How do we measure co-operative growth?

Phil Beardmore looks at the measurements the co-op movement should use as it seeks to double its size

There is a widespread agreement that we need to double the size of the co-operative economy by 2030. NEF, the Co-op-Party, and the Labour Party have all committed to this aim.

Bur there are two questions that we need to resolve if we can really understand what it means to double the size of the co-operative economy.

  • How do we define and measure growth?
  • What does growth look like for different sectors of the co-operative movement?

The Cooperatives West Midlands AGM, held in Birmingham in June 2019, attempted to get to grips with these issues. Our discussion started with the co-operative values. What are the values that brought us to the co-op movement, to join co-operatives, to stay in co-operatives and make them thrive?  

The values that people cared about in that meeting were about community self-help, and solidarity. We also care about economics. We care about paying women on an equal basis as men. We care about paying a dividend to our members. We care about paying a fair price to our supply chain.

Some of the things we care about can be monetised, such as the gender pay gap or the affordability of rents charged by a housing co-operative. It’s also possible to put a monetary value on our social impact, through Social Return on Investment.

It’s important to do this. We all know that co-ops bring added economic, social and environmental value, and other business models don’t. But there are people whose view of the world is informed by mainstream economics – and they often need to see an accountancy-based argument in favour of this added value. 

People at our AGM were talking about doubling the amount of self-help, doubling the amount of solidarity, doubling the amount of co-operation among co-operatives.  

We need to think not only in terms of doubling the monetary indicators of the co-operative movement, but also in terms of doubling the size of our non-monetary economic, social and environmental impacts.

Here are examples of some of the ways in which we can measure impact using non-monetary methods:

  • The Active Wellbeing Society (TAWS) use storytelling as a technique to measure the impact of their work on people’s lives. They aim to capture the stories of 10,000 people who have benefitted from their activities.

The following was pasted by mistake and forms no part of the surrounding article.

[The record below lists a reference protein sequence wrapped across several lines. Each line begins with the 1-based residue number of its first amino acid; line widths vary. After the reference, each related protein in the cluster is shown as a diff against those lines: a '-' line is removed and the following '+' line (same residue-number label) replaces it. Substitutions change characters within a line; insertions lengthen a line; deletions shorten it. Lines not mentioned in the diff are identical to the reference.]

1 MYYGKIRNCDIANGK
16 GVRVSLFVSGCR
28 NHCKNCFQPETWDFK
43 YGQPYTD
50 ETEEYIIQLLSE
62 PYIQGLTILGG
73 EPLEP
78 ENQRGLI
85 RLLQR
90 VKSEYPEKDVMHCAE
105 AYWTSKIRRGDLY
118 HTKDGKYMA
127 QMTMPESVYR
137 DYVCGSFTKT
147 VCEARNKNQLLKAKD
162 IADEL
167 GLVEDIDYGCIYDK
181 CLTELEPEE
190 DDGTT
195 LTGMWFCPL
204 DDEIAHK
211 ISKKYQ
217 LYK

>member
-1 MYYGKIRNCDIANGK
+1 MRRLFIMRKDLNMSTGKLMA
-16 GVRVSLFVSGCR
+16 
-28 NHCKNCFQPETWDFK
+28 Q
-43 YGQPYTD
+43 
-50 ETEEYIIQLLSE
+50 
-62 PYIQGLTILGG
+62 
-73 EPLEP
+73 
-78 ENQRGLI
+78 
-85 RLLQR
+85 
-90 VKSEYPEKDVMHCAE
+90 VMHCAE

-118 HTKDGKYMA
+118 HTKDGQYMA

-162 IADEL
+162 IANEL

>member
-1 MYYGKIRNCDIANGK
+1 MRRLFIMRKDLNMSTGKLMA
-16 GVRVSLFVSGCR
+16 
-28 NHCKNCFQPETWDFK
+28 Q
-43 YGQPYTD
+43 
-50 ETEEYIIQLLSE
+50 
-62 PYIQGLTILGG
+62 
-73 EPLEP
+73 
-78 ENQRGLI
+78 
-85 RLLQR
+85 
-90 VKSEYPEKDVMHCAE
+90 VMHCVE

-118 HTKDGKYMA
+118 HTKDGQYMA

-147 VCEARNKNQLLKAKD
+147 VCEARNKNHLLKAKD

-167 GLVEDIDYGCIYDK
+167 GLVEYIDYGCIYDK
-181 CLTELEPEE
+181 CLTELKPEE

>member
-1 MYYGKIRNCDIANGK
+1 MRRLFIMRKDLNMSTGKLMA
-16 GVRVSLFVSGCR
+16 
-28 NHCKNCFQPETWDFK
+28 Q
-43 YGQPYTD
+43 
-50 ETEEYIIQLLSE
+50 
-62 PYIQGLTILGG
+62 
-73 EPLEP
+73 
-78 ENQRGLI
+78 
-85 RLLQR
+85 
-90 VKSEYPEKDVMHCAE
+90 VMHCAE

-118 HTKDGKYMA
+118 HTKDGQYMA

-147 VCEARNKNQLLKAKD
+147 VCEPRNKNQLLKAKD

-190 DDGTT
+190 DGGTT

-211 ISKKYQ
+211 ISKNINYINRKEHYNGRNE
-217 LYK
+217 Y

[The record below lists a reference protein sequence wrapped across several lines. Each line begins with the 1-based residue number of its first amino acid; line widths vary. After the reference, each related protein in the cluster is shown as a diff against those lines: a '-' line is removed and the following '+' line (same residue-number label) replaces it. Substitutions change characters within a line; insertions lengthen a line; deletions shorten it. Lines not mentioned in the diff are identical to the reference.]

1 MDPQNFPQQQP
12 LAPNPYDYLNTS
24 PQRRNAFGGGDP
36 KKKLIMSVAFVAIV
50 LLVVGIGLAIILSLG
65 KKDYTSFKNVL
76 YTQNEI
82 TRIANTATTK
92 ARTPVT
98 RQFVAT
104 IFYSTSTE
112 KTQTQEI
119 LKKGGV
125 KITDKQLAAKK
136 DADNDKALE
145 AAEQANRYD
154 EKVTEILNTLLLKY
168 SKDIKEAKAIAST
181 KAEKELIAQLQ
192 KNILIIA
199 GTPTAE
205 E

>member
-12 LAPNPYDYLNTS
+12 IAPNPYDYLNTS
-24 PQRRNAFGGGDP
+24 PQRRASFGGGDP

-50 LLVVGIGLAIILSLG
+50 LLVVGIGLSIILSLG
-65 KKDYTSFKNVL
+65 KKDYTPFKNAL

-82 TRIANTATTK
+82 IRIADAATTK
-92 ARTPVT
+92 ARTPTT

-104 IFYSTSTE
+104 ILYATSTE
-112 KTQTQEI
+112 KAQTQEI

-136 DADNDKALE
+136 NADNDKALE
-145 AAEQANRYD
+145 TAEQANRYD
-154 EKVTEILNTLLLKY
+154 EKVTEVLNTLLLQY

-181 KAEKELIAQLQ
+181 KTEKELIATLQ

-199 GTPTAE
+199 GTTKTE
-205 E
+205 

• Central England Co-operative has achieved the Carbon Trust standard for reducing their environmental impact.  

At Cooperatives West Midlands we are writing a Cooperative Development Strategy for the West Midlands. In our region there are many different types of co-operatives. Doubling our economic, social and environmental impact means different things to different co-operatives.  For example:

  • Doubling the number of homes owned and managed by housing co-operatives in the West Midlands is probably a realistic possibility by 2030.
  • For the retail co-operative sector, doubling the number of stores or turnover by 2030 is a tough call due to current trading conditions. But it might be possible for retail co-operatives to double the number of lasting friendships forged at member classes, or to double the amount of energy the co-operative uses from renewable sources.
  • The number of credit unions is falling so it is unrealistic to expect the credit union sector to double; however individual remaining credit unions could double the amount of money that they lend to members, and could demonstrate the social and local multiplier impact of making ethical and affordable loans to members who otherwise might be dependent on legalised loan sharks.

We need to make it a norm that co-operatives measure and report on our impact, and prove that we are living our values. This needs to be the co-operative difference – what makes us unique from private businesses, charities and social enterprises. We need to be able to show people, that because you buy from c-ooperatives, because you invest in co-operatives, because you give us your political support, then this is the impact we are able to achieve.